The new law doesn’t prohibit nurse practitioners from prescribing hormones in general, Knoll noted. It only prohibits it for people with gender dysphoria. They can still prescribe the same medication to cisgender patients for other purposes.

“This is very clearly discrimination,” Knoll said. 

When providers first heard of the bill, they began preparing contingencies. Virtual providers Plume Health and Folx Health got doctors on the ground via pop-up clinics and appointment-only hubs for members. To staff them, both companies had to hire additional physicians licensed to practice in the state. 

“The impact that this has on the medical community and on providers has just been so massive and so stressful,” Folx Health COO Dana Clayton told Fierce Healthcare. Folx currently has five hubs around the state, with plans to add three more.

Before the bill was signed into law, Folx Health had about 1,500 patients in Florida, all on hormones. Since the law was passed, Folx saw double its typical amount of weekly signups of new patients, per Clayton. Plume Health has about 850 patients in the state, most of whom are also on hormone therapy. 

As part of its community response effort, Plume launched a free virtual support group to all trans and nonbinary people in the state who wish to join. Over three weeks, they meet to share in solidarity, exchange resources and build supportive connections. The calls are facilitated by a trained peer facilitator.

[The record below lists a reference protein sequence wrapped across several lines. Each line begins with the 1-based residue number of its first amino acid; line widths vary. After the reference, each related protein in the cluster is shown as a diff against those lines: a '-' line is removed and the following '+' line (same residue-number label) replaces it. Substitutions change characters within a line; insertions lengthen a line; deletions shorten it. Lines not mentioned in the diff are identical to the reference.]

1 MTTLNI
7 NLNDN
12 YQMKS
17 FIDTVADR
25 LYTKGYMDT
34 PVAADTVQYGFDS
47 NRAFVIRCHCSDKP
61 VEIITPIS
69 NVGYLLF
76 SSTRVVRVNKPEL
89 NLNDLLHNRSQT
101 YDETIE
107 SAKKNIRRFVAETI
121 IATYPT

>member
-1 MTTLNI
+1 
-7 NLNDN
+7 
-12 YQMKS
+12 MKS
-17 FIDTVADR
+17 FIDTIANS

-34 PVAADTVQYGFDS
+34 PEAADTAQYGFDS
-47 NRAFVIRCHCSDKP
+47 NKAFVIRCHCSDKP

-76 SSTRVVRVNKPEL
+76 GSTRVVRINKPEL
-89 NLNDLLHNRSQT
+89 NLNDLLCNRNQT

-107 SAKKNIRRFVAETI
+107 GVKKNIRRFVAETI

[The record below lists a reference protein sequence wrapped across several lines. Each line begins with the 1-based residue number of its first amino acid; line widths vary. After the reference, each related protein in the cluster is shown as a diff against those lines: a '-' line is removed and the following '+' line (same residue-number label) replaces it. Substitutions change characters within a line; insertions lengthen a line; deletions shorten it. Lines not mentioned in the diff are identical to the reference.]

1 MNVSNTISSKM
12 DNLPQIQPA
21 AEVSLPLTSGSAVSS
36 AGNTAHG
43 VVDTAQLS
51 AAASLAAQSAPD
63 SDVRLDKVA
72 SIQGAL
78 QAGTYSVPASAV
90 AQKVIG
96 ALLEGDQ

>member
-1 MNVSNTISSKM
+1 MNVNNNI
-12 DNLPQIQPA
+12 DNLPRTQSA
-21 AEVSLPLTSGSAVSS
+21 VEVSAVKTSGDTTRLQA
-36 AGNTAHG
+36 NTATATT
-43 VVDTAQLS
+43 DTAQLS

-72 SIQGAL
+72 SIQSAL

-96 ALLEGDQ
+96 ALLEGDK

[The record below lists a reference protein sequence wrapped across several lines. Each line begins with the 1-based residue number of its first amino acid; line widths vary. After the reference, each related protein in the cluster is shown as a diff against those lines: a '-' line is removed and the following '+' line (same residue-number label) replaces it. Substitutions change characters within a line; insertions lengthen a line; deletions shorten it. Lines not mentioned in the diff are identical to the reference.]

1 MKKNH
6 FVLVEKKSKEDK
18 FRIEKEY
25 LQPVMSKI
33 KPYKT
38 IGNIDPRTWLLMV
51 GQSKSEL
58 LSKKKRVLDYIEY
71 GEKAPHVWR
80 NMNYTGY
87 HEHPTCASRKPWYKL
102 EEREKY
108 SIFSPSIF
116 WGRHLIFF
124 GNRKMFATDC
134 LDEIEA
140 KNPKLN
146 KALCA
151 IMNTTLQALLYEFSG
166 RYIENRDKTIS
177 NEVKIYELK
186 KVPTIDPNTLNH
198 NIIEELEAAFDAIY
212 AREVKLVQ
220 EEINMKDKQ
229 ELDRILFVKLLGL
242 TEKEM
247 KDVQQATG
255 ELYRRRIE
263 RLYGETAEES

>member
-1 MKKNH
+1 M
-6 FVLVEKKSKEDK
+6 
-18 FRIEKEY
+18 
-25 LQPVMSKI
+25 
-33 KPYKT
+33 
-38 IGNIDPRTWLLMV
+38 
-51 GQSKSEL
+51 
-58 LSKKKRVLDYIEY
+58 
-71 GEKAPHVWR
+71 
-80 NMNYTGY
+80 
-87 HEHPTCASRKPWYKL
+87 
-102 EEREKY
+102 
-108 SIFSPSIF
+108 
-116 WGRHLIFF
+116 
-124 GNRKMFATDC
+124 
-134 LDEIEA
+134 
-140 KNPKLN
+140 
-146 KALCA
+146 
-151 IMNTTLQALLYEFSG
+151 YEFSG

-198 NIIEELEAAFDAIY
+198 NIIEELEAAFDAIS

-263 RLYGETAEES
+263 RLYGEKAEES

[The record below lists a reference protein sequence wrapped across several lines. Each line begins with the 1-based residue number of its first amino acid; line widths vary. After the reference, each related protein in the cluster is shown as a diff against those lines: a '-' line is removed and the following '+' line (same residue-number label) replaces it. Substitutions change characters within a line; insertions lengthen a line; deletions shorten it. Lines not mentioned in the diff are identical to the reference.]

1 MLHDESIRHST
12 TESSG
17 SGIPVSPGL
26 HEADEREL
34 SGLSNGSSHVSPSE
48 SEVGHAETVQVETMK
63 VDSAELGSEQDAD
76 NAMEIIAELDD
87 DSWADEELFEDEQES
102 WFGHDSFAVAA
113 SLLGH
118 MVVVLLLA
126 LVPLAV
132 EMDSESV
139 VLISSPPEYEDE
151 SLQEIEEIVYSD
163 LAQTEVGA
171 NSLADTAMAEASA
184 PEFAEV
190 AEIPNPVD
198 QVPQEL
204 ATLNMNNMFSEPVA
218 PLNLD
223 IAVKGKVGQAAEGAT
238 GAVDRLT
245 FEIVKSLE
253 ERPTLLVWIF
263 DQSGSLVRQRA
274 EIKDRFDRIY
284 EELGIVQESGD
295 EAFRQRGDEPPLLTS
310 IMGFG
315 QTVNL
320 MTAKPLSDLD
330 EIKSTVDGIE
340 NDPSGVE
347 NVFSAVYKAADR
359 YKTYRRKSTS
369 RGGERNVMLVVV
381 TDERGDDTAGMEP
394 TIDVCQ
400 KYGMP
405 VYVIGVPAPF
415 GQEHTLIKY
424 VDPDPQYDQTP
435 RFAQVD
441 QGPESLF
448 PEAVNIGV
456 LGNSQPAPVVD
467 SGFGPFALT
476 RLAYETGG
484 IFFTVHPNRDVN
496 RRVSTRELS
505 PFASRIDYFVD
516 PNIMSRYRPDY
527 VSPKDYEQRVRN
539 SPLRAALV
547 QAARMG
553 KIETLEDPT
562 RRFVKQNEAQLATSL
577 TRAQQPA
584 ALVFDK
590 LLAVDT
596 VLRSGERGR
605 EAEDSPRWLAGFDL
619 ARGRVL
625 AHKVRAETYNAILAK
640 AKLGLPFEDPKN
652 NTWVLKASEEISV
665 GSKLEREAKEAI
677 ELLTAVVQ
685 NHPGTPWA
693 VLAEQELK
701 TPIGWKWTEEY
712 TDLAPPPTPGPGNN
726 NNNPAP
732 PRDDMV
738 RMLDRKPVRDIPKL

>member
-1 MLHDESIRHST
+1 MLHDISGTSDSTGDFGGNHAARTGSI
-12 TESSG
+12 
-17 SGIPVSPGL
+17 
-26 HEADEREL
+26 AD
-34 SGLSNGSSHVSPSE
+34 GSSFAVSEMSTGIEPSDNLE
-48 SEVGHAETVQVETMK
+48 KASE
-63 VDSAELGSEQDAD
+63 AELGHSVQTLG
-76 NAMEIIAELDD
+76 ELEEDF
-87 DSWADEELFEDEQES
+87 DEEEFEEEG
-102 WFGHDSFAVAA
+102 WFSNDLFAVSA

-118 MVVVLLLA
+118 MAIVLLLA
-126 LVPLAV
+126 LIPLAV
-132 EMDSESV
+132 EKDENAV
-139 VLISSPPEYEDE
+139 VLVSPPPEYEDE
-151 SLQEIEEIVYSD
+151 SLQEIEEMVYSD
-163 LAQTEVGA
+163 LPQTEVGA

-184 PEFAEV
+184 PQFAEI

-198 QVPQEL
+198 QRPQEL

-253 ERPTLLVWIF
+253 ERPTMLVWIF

New requirements, vague language hamstring access to care

Not all providers have been able to staff up. Knoll’s Spektrum Health, a charitable organization, is nurse-led and has never employed physicians since its founding in 2018. Nonprofits like Spektrum “need to be conscious of the bottom line, and physicians make double or triple what nurse practitioners make,” Knoll said.

Not only is there a shortage of providers, but also “it’s hard to attract somebody new to work in this field based on the rhetoric here in Florida,” Knoll said.

Candidates Spektrum has interviewed so far say they want to help, but it is too big a risk for them or their families. Some say to get in touch after challenges to the law play out in court. One provider demanded $500,000 annually—an impossibility for nonprofits like Spektrum, Knoll said.